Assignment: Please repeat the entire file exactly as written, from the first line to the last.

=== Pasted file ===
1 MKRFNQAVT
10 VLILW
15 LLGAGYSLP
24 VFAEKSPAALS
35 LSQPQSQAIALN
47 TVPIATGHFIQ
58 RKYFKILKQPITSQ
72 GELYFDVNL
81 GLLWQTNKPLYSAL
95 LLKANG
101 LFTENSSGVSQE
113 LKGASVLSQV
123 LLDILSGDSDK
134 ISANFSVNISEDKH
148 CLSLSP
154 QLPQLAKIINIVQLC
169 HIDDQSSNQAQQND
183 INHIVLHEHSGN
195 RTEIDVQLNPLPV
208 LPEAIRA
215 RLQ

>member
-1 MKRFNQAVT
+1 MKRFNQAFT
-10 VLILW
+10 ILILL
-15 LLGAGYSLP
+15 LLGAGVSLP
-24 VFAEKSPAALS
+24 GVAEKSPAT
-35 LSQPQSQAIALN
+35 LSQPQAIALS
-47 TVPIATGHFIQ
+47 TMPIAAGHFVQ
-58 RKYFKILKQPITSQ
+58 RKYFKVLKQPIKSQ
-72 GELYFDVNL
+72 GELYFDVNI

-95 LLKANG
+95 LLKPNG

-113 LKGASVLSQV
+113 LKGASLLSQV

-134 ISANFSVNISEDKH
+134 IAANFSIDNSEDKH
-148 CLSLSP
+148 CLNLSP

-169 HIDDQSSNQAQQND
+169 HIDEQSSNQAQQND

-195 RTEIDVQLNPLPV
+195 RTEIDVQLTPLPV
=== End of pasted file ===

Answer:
1 MKRFNQAVT
10 VLILW
15 LLGAGYSLP
24 VFAEKSPAALS
35 LSQPQSQAIALN
47 TVPIATGHFIQ
58 RKYFKILKQPITSQ
72 GELYFDVNL
81 GLLWQTNKPLYSAL
95 LLKANG
101 LFTENSSGVSQE
113 LKGASVLSQV
123 LLDILSGDSDK
134 ISANFSVNISEDKH
148 CLSLSP
154 QLPQLAKIINIVQLC
169 HIDDQSSNQAQQND
183 INHIVLHEHSGN
195 RTEIDVQLNPLPV
208 LPEAIRA
215 RLQ

>member
-1 MKRFNQAVT
+1 MKRFNQAFT
-10 VLILW
+10 ILILL
-15 LLGAGYSLP
+15 LLGAGVSLP
-24 VFAEKSPAALS
+24 GVAEKSPAT
-35 LSQPQSQAIALN
+35 LSQPQAIALS
-47 TVPIATGHFIQ
+47 TMPIAAGHFVQ
-58 RKYFKILKQPITSQ
+58 RKYFKVLKQPIKSQ
-72 GELYFDVNL
+72 GELYFDVNI

-95 LLKANG
+95 LLKPNG

-113 LKGASVLSQV
+113 LKGASLLSQV

-134 ISANFSVNISEDKH
+134 IAANFSIDNSEDKH
-148 CLSLSP
+148 CLNLSP

-169 HIDDQSSNQAQQND
+169 HIDEQSSNQAQQND

-195 RTEIDVQLNPLPV
+195 RTEIDVQLTPLPV